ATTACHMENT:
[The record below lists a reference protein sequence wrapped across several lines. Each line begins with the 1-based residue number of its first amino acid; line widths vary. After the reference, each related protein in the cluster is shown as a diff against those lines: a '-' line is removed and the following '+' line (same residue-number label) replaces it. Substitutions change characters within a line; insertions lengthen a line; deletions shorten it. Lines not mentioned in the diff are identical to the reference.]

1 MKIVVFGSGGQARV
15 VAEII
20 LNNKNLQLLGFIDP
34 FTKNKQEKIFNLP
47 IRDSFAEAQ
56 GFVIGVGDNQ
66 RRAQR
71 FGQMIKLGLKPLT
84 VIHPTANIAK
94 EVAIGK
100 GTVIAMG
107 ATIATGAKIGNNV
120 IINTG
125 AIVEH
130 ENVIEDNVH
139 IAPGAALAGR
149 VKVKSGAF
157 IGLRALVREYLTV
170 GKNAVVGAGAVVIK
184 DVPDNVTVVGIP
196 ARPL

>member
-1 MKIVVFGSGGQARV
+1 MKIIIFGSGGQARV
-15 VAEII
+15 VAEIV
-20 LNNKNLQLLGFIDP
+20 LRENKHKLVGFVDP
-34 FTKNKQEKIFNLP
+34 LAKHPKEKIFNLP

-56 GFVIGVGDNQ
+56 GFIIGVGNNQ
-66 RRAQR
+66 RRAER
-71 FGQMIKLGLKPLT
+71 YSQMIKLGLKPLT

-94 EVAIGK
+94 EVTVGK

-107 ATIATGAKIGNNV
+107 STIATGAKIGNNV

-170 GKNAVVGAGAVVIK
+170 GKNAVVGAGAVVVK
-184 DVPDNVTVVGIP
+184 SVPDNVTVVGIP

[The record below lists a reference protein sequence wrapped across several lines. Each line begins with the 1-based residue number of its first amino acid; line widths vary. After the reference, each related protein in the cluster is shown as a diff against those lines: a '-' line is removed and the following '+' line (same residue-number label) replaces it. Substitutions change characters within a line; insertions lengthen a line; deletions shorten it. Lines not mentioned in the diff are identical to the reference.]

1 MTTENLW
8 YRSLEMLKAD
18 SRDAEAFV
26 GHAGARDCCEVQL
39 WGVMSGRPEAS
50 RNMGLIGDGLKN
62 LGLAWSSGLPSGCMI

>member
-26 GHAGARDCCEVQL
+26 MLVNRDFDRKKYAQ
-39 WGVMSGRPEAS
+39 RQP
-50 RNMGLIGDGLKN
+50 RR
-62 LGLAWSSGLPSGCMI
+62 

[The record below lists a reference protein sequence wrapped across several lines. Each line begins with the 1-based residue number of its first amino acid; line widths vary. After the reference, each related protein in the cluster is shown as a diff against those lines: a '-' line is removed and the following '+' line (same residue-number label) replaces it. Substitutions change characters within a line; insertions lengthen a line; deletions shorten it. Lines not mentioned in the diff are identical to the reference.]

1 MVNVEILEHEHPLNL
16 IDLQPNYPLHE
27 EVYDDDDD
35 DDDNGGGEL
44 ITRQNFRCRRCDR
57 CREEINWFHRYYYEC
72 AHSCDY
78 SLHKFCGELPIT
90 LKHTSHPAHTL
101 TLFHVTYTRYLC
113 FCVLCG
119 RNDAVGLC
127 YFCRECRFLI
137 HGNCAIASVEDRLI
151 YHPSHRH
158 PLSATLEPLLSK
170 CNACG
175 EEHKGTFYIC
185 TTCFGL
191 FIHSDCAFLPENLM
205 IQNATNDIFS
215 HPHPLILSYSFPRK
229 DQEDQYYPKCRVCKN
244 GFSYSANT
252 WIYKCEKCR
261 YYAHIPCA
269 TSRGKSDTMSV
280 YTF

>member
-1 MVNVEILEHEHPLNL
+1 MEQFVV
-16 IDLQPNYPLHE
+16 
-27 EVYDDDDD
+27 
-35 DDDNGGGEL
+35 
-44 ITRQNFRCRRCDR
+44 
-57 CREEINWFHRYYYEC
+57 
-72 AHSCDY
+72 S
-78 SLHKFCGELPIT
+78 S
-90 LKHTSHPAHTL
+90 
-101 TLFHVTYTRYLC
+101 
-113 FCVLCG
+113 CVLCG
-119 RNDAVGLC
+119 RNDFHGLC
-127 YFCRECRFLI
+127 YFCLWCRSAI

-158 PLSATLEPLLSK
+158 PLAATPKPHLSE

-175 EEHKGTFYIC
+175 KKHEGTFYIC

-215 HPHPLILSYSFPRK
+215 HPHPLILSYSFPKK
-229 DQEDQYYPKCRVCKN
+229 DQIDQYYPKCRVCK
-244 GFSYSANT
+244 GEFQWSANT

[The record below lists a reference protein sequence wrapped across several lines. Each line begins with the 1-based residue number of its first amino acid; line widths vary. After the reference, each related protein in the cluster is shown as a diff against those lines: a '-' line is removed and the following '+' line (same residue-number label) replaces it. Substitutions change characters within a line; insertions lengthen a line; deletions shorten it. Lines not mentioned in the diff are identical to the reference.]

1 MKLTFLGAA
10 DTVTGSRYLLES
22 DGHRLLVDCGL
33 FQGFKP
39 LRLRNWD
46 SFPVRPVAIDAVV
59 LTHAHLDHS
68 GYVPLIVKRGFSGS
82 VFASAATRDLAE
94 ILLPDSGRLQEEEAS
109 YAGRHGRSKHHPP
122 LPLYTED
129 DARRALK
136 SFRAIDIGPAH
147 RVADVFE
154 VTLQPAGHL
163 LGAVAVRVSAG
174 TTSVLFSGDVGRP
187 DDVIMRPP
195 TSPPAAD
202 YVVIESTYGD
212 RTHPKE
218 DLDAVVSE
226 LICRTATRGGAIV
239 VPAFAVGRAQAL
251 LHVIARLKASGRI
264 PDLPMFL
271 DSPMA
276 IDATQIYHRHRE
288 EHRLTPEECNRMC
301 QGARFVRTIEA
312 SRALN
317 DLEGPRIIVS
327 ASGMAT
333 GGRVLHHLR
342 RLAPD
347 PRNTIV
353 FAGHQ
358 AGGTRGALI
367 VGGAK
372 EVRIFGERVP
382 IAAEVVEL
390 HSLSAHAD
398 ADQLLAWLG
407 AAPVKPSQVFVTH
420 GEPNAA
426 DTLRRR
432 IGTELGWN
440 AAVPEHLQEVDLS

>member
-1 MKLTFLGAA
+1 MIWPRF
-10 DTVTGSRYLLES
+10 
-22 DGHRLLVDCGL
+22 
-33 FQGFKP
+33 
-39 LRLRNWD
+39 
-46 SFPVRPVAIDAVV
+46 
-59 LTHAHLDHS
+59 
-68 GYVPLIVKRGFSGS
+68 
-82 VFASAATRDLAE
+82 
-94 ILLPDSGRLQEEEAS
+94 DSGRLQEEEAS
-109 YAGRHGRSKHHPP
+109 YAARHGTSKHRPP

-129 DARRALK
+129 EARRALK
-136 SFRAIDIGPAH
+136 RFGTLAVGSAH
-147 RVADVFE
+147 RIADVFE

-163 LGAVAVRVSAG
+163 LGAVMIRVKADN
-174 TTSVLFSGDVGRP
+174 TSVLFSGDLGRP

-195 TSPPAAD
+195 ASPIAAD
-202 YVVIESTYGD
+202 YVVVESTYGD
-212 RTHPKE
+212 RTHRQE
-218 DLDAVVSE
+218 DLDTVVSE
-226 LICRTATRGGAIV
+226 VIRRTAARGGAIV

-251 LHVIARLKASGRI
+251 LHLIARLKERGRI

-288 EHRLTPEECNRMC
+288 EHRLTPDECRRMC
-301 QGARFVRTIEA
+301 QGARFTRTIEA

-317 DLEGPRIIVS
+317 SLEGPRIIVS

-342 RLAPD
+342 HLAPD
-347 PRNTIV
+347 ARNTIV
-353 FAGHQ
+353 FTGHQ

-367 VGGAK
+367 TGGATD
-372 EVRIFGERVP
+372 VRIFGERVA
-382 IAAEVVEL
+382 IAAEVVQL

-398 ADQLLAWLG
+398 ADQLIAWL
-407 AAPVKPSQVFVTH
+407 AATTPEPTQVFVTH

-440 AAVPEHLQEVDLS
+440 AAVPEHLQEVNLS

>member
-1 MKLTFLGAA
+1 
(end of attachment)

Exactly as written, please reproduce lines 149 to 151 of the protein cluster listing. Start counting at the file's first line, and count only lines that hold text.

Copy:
195 TSPPAAD
202 YVVIESTYGD
212 RTHPKE